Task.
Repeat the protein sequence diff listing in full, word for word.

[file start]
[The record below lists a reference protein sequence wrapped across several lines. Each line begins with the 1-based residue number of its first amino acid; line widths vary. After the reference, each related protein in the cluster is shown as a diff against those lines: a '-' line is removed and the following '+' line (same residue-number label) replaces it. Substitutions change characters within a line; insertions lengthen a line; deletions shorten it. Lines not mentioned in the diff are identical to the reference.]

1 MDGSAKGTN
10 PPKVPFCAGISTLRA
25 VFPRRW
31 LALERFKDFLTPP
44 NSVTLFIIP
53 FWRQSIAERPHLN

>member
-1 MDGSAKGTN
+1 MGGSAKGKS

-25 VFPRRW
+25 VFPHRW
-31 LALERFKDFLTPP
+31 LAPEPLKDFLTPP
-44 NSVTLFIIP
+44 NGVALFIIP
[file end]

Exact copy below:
[The record below lists a reference protein sequence wrapped across several lines. Each line begins with the 1-based residue number of its first amino acid; line widths vary. After the reference, each related protein in the cluster is shown as a diff against those lines: a '-' line is removed and the following '+' line (same residue-number label) replaces it. Substitutions change characters within a line; insertions lengthen a line; deletions shorten it. Lines not mentioned in the diff are identical to the reference.]

1 MDGSAKGTN
10 PPKVPFCAGISTLRA
25 VFPRRW
31 LALERFKDFLTPP
44 NSVTLFIIP
53 FWRQSIAERPHLN

>member
-1 MDGSAKGTN
+1 MGGSAKGKS

-25 VFPRRW
+25 VFPHRW
-31 LALERFKDFLTPP
+31 LAPEPLKDFLTPP
-44 NSVTLFIIP
+44 NGVALFIIP